Would she deny the truth even if she knew it?
February 22, 2014
A VG Serial: Dark Side of Night
The room had not been warm since the first snowfall. It had not served as a sanctuary for man’s last grasp of sanity since the first Jewish slave laborers dug the ditches that would hold their bones. The world outside was white and pure. The world outside lied. New snow hid the bitter red stains of sin and shame. Death had no color at all, only dark.
The insane had died long ago.
Even if their hearts insisted on beating, they had died.
No goodbyes and no one to tell goodbye..
Lincoln had seen them all before in another place and another time.
Minds stretched like frayed rubber bands.
Minds melted by electrodes that probed the brain.
Minds left in quiet repose.
Lincoln had not only seen them, he had been one of them.
He still was.
But the doctors let him go.
He was too dangerous to remain behind.
And they hoped he would not come back.
He always did.
The government never let him stay gone for long.
The little man stood, climbed on top of the bedsprings, and looked out the window. Both hands gripped the iron bars.
A grey day.
A grey time.
He hoped the stranger hadn’t seen it.
It would be a good day to make money after all.
“Where is Aliza?” Lincoln asked again. His voice was cold and dispassionate.
“She is dying a little each day,” the little man said.
“I need to see her before she leaves for good.”
“You may be too late.” Bahnker shrugged.
“I’ve come a long way,” Lincoln said. “I have only one question to ask her.”
“You will be disappointed,” Bahnker said. “Aliza denies the truth even though she knows the truth,” the little man said.
“I need to speak with her.” Lincoln said.
“What is it worth?”
“The question is,” Lincoln said, “what is the transaction worth to you?”
“I’m afraid you can’t afford it,” Bahnker said.
“That’s my decision to make,” Lincoln said. “Can you take that chance and wake up tomorrow no better off than you are today.”
“I want to wake up tomorrow outside of the asylum,” the little man said. “Do you really belive you can get out of this place?”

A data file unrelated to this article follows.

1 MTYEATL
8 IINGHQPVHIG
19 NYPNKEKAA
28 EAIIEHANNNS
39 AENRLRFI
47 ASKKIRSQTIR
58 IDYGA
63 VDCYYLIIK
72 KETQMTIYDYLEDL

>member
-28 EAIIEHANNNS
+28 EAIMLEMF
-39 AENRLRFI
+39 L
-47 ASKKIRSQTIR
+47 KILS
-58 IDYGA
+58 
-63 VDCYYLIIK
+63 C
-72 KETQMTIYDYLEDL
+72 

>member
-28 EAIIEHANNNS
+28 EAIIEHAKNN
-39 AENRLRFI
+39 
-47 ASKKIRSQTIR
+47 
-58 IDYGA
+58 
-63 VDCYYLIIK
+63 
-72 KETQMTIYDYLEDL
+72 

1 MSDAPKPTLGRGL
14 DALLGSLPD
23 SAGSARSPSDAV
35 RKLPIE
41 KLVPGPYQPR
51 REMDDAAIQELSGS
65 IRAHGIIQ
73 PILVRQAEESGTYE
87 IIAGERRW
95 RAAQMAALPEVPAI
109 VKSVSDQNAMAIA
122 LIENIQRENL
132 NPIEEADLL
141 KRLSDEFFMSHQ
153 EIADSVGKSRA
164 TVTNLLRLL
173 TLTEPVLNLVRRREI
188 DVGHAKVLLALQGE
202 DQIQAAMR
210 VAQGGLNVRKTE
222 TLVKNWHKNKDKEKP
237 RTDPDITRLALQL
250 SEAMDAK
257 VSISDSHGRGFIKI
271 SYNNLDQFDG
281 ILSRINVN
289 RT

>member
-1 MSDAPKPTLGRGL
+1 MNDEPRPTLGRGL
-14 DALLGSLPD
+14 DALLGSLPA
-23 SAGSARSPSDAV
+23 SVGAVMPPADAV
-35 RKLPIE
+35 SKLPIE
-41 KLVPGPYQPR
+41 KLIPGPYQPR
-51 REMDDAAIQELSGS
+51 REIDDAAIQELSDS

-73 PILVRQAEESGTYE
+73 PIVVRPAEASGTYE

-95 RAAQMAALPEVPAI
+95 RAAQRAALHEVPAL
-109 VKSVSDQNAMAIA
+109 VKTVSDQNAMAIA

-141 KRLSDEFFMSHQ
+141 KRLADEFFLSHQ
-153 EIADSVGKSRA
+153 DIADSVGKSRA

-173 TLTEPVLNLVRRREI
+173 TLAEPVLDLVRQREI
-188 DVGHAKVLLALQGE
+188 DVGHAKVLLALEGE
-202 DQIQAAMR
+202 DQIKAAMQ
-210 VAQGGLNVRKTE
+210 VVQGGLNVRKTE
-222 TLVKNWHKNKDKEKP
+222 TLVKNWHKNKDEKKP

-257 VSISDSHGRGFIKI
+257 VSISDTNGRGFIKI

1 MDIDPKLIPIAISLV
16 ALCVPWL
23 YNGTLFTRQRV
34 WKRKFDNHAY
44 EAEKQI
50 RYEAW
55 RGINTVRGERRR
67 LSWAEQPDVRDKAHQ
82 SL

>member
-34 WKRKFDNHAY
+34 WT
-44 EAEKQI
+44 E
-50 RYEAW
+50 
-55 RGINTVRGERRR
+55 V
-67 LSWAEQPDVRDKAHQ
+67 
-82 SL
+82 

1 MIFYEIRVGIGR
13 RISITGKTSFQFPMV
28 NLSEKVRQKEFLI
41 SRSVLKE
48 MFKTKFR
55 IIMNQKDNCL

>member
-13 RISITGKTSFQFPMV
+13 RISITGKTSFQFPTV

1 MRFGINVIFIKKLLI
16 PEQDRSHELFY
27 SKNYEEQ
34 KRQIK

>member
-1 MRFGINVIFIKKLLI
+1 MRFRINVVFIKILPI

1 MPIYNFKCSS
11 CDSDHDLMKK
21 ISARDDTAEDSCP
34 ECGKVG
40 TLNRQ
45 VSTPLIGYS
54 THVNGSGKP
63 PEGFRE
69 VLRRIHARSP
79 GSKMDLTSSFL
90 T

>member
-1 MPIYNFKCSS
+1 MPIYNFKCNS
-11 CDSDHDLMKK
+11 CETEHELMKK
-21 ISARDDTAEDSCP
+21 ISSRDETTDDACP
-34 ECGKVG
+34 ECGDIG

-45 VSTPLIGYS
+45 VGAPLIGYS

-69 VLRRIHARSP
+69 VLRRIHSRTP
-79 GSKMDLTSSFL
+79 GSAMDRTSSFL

“I got in.”
“They will shoot you.”
“They could have shot me coming in.”
“Then take me with you.”
“The outside world is a miserable place to be,” Lincoln said.
The little man laughed.
It was one of self-pity.
“Not as miserable as in here,” he said.
“How long have you been locked away in here?”
“Ten years, four months, and eighteen days.”
“Why did they think you were crazy?”
“They think everyone is crazy.” He paused a moment, then asked, “Will you do it?”
“I’ll take you with me,” Lincoln said. “But if they shoot, you’ll die with me.”
“If we die,” the little man said, “at least I’ll have one foot touching the other side of freedom. It has been such a long time..”
“Where is Aliza?”
Nathan Bahnker led Lincoln to the far end of the dimly lit corridor and walked through two big doors, marked with a sign: FRAU. NICHT HEREINLASSEN.
Lincoln knew enough German to know that Frau meant Women.
He assumed that Nicht Hereinlassen indicated that he probably wasn’t welcome and should be somewhere else.
Bahnker ignored the sign.
So did he.
The corridor was empty.
All he heard was a woman cackling.
The little man paused at the fourth door on the left.
The cackling grew louder.
Bahnker opened the door, and Lincoln walked in.
The cackling stopped.
The lady seated in the middle of the floor was wearing a blue dress far too large for her. It had once been ringed with flowers, but the pastels had faded. The hem was torn, the collar frayed. It, like the cuffs on her sleeves, had once been white, but the fabric was now dark with grime and suet.
She looked at Lincoln.
And her hands trembled.
“Are you the undertaker?” she asked.
The clock on the wall stopped ticking.
It may have quit ticking a long time ago.
Chapters of Night Side of Dark will be published on Saturday and Sunday.
Please click the title, Night Side of Dark, to read more about Caleb Pirtle III and his novels on Amazon.